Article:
- Movie Rating -

Foxes (1980)

| February 29, 1980

Doing some research, I was kind of disturbed by the advertising for this movie.  The ads for Foxes sell it as a movie about girls gone wild, about four young teenagers whose preoccupation with sex, drugs and rock and roll were the template for a lurid sex fantasy.  Who did they think they were selling it to?

In fact, while the movie does contain these things, it is much more sensitive than the ads would lead us to believe.  Jodie Foster plays the defacto leader of a quartet of high school girls whose lack of parental guidance has permitted a string of bad behavior – the aforementioned sex, drugs and rock and roll.  But what makes it work are the relationships between these girls.  It is hard to admire how they live their lives but we admire them as human beings.  They’re damaged, but its not irreparable.

The movie is very geographically specific.  This is the San Fernando Valley and all four girls are the products of broken homes and have no place to go but into the subculture that provides unhealthy choices.  One great insight into the film is the idea that not every good kid who does bad things is inherently going to be a criminal.  Sometimes they made bad choices – sometimes they recover and sometimes they do not.

The girls, Jeanie (Foster), Madge (Marilyn Kagan), Annie (Cherie Curry of The Runaways) and Dierdre (Kandice Stroh) seem to have formed a pack.  They spend most of their time together, sleeping over at each other’s houses, going to school and hanging out.  In that way, this group has somehow formed a family, one that replaces the rather unhappy unions that have been thrust upon them by their traditional families.  The girls are all fully in their teens, when they are expected to behave like little adults but at the same time are still in the mold of still being kids.  They’re also not yet in the mental range where peer pressure and instant gratification don’t have barriers – and with the availability of drugs and booze and sex at their disposal, it’s a dangerous and crooked world.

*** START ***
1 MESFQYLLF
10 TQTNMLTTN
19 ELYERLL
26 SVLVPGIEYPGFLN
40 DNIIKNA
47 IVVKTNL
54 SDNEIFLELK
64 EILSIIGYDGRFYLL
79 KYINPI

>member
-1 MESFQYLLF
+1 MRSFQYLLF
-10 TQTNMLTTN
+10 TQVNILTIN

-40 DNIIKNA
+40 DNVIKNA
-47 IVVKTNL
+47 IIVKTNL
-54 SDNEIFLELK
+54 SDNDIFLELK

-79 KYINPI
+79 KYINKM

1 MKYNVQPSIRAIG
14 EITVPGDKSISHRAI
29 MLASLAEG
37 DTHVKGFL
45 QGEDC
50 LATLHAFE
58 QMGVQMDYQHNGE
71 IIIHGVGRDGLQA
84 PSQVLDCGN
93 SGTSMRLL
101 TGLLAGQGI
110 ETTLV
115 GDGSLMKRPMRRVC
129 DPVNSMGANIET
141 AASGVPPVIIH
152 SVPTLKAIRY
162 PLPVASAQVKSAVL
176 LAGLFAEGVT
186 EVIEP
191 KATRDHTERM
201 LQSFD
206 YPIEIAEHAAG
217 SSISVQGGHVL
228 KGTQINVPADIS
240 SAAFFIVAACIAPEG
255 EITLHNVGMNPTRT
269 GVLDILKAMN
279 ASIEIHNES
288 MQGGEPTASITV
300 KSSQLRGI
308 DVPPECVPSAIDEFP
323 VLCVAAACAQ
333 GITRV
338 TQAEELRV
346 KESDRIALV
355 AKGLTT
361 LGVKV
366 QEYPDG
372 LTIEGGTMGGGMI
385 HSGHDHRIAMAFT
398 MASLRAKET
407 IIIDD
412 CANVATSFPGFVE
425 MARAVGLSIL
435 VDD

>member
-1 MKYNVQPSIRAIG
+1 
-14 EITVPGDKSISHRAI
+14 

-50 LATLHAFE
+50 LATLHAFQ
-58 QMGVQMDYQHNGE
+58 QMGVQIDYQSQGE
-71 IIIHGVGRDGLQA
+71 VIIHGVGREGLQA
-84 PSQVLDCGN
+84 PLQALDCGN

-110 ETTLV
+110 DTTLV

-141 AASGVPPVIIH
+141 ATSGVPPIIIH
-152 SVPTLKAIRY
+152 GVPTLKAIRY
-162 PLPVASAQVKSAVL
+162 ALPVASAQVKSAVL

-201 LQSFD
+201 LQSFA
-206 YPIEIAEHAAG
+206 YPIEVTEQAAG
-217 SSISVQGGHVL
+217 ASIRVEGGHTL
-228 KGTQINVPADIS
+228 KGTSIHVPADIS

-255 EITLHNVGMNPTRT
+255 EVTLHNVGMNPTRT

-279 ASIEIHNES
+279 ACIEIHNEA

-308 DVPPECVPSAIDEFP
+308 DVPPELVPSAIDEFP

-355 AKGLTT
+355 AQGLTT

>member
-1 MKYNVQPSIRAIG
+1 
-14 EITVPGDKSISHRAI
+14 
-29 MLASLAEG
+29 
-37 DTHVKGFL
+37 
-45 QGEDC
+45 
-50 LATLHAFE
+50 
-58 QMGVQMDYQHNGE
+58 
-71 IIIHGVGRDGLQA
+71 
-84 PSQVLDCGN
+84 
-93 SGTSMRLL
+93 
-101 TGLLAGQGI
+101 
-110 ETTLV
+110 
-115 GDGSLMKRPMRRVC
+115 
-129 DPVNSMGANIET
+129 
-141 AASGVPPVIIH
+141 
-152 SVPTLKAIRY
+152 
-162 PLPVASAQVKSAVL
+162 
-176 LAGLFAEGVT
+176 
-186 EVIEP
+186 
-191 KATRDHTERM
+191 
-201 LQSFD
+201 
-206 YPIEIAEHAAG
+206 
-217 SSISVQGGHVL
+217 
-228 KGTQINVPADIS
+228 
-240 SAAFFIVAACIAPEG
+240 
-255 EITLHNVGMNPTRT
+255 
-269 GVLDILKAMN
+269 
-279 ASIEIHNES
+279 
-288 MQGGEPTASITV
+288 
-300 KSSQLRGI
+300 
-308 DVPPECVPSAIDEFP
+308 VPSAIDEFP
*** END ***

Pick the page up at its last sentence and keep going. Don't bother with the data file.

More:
The film’s major focus falls on Jeanie, a girl that we sense can rise out of this tempting pit of despair.  She’s intelligent, resourceful, has a leadership ethic and has managed to survive a family dynamic that is not exactly Ozzie and Harriet.  Her mother (Sally Kellerman) is a mess.  At 40, she’s falling into bad relationships and unhealthy choices almost as a routine.  The human element is provided by the fact that she recognizes this and has deep regrets.  Jeanie sees this and understands what a detriment it all is, but that doesn’t mean that she goes to great pains to stray away from the temptations around her. 

What I like about the film is the way in which the plot is loose enough that it gets out of the character’s way.  If it has a tight plot or a tight third-act (maybe the girls running from a killer pimp) then it wouldn’t have the life-goes-on feel that makes it special.  I never sensed the movie that the advertising was trying to sell me.  I never sensed and exploitation picture.  I sensed a movie that moves with the rhythms and patterns of real life.  This is a good movie.

About the Author:

Jerry Roberts is a film critic and operator of two websites, Armchair Cinema and Armchair Oscars.
(1980) View IMDB Filed in: Uncategorized